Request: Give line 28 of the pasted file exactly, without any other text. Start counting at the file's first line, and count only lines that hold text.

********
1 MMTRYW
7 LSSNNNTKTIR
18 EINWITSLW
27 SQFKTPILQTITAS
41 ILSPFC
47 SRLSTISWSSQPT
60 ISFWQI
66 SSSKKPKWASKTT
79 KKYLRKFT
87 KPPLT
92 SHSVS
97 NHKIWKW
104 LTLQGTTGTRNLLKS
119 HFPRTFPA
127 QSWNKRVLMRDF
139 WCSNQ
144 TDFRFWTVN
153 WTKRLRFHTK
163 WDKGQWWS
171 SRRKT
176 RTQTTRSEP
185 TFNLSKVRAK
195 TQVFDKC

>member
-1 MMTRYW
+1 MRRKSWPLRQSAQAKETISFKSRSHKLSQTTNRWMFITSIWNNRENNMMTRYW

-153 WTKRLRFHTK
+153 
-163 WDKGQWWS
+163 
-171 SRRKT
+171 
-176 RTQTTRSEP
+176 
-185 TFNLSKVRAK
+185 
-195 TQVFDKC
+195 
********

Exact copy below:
+153 